Your sister wants to leave—of course she does, your sensible, industrious sister, who installed three transistors on her very first day, who has her eye on a boy from the programmers’ hive, who wants more for her children than sixteen transistors and the way of things. To her, it is the spilled blood that is wasteful, but she’d never say that to anyone but you. You can see her claws sharpening in the evening light.
“I don’t want to do this. We need to go. Now.”
“I wasn’t strong enough before,” your mother whispers. “But maybe now—"
You turn to ask your mother what she means, but her eyes are somewhere else. The elder-grey has spread down her spines, turning from life-black to death-pale, from the color of soil to the color of sky. She has minutes left. She licks her lips in sheer desire, and you realize in one heavy, shaking moment that she did not come here to see the word machine.
“I’m going to dance,” she says, and wobbles to her feet. She places a soft kiss on your sister’s forehead and holds your shaking hand like she can’t let go. And then she is gone, her fingers slipping away, a white light swept up in the chiaroscuro.
The priest calls for God’s immediate justice against the wasteful. Blood floods your face. You feel fear, anger, and a deep, shattered ache. All around you the crowd responds to the call, deploying their claws, a thousand sharp, sudden screams against the grey evening sky. You hear the priest rambling near the silent word machine, about justice and ignoring God’s tasks, about our children and our children’s children, that our lives are not ours and that these edicts must be followed by each of us upon pain of death, and you think about your own time, laid out before you in days and minutes, God-given and God-regulated, the way of things.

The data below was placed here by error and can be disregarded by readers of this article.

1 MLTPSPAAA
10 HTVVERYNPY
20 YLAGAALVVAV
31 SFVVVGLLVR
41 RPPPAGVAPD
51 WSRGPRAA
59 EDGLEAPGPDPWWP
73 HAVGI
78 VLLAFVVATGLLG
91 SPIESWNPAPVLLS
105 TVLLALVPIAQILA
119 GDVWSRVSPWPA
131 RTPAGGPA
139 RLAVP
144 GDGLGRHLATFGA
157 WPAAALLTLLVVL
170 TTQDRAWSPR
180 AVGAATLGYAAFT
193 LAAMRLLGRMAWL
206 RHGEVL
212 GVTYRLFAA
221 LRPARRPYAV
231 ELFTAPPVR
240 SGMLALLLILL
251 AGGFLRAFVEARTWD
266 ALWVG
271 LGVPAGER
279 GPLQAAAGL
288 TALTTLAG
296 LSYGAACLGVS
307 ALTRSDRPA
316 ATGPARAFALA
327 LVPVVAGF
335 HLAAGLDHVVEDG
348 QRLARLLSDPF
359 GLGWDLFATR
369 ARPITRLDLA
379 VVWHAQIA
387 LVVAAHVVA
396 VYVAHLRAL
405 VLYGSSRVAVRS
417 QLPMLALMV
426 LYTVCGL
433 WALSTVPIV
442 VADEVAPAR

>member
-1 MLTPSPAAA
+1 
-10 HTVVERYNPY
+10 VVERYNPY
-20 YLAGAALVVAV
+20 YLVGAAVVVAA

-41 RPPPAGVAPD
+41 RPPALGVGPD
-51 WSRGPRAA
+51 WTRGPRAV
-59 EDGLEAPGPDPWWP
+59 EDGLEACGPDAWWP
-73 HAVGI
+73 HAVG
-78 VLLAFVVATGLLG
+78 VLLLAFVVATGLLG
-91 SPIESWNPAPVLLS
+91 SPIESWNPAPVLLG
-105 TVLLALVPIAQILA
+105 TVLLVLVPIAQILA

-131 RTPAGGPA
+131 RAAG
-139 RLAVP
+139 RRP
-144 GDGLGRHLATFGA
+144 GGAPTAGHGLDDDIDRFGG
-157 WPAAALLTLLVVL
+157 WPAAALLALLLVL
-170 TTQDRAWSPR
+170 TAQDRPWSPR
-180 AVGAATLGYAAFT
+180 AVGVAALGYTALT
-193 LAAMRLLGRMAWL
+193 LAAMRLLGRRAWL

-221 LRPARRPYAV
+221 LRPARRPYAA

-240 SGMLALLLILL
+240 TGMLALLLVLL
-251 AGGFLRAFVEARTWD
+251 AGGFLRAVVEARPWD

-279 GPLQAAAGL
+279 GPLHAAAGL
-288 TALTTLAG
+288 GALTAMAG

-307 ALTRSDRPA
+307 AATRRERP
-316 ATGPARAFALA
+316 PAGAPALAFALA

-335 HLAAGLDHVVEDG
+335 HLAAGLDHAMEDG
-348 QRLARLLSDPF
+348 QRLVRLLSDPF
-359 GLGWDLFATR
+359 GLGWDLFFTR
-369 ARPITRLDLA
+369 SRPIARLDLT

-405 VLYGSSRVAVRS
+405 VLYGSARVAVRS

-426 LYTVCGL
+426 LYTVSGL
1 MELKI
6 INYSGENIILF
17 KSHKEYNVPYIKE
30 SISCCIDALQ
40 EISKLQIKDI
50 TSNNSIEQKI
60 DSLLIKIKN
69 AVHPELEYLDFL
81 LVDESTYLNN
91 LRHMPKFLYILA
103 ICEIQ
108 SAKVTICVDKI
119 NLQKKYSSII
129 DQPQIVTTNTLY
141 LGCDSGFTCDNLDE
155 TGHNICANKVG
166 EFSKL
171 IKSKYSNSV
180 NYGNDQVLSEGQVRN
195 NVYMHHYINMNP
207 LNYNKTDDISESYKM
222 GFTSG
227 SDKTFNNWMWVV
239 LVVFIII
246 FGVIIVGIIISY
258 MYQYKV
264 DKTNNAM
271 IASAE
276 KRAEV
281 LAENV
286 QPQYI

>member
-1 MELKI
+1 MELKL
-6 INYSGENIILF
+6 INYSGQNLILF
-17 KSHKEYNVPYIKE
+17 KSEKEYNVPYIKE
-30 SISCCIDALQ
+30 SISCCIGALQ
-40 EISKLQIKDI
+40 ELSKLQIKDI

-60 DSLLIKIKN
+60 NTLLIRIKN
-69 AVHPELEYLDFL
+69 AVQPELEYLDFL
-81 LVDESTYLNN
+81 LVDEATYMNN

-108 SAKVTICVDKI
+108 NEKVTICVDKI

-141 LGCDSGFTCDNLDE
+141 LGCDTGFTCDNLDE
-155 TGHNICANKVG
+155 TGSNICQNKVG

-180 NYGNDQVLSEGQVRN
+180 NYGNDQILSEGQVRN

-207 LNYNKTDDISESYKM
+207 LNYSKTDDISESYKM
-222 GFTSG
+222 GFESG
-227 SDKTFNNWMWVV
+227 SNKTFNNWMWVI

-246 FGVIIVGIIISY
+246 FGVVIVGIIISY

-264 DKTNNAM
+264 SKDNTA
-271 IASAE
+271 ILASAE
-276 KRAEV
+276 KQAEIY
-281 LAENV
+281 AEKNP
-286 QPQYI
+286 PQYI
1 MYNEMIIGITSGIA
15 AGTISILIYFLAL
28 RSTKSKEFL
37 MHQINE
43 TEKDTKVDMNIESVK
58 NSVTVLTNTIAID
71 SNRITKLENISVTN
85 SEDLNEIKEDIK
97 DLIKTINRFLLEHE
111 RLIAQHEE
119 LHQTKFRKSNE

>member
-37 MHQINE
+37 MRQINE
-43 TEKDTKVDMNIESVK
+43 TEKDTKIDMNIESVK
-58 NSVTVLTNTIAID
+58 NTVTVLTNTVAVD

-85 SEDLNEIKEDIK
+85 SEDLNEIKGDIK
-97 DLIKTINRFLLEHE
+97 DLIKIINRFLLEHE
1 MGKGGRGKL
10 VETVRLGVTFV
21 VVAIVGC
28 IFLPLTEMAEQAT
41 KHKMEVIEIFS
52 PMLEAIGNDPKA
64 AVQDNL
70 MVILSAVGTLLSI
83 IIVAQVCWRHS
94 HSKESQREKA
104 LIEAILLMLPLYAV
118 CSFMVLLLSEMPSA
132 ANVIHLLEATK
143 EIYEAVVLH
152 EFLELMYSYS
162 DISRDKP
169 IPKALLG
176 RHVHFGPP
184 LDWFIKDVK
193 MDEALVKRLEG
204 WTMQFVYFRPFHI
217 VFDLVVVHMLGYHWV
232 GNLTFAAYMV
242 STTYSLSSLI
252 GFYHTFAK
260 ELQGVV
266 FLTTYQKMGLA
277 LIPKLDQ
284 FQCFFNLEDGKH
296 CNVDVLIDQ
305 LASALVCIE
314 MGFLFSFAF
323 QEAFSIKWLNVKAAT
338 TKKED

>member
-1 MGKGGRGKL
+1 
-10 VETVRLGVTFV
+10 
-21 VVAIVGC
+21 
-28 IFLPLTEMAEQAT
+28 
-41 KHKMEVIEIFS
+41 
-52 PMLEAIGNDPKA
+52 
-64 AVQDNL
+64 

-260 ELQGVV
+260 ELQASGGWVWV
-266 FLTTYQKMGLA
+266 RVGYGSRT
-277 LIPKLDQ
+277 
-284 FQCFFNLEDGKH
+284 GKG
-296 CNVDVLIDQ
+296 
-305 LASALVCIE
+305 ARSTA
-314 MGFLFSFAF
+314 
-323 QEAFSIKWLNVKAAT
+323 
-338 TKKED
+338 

You think of your own sharpening claws.
In four hours, you will meet a boy at the reproduction center and you will do your best not to see your dead brothers in his eyes; you will try not to feel guilty when he gives you his fear-drowned smile and then the rest of his life. At the end of the day he will be dead, and you will have children, as is the way of things. And then you will install transistors on the motherboard, and more transistors after that, and your sons will perish and your daughters will take you on your eighth day to the plaza to wait in vain for God’s Voice.
It is a good life, a worthy life, a Godly life, the priests would say, and they would know.
But you watch your mother dance with the heretics, drenched in blood and red paint, her white teeth bared, confetti streaming from her hands, and you begin to wonder. Confetti, which means someone gave their precious time to cut up strips of shining paper for the sheer beauty of it, and you wonder what that is like, to live for beauty, to make a different choice, and before you know it, you are dancing.